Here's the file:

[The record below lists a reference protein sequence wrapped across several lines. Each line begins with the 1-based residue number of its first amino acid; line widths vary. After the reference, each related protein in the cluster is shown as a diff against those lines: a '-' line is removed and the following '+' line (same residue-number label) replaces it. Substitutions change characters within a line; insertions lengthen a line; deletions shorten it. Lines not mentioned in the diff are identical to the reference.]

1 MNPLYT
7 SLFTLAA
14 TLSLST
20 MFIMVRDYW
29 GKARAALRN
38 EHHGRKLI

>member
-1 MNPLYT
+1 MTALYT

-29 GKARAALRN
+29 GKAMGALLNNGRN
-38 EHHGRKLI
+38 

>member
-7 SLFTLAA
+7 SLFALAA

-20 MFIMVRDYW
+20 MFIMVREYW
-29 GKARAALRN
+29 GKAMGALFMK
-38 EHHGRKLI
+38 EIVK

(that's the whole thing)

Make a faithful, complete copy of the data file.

[The record below lists a reference protein sequence wrapped across several lines. Each line begins with the 1-based residue number of its first amino acid; line widths vary. After the reference, each related protein in the cluster is shown as a diff against those lines: a '-' line is removed and the following '+' line (same residue-number label) replaces it. Substitutions change characters within a line; insertions lengthen a line; deletions shorten it. Lines not mentioned in the diff are identical to the reference.]

1 MNPLYT
7 SLFTLAA
14 TLSLST
20 MFIMVRDYW
29 GKARAALRN
38 EHHGRKLI

>member
-1 MNPLYT
+1 MTALYT

-29 GKARAALRN
+29 GKAMGALLNNGRN
-38 EHHGRKLI
+38 

>member
-7 SLFTLAA
+7 SLFALAA

-20 MFIMVRDYW
+20 MFIMVREYW
-29 GKARAALRN
+29 GKAMGALFMK
-38 EHHGRKLI
+38 EIVK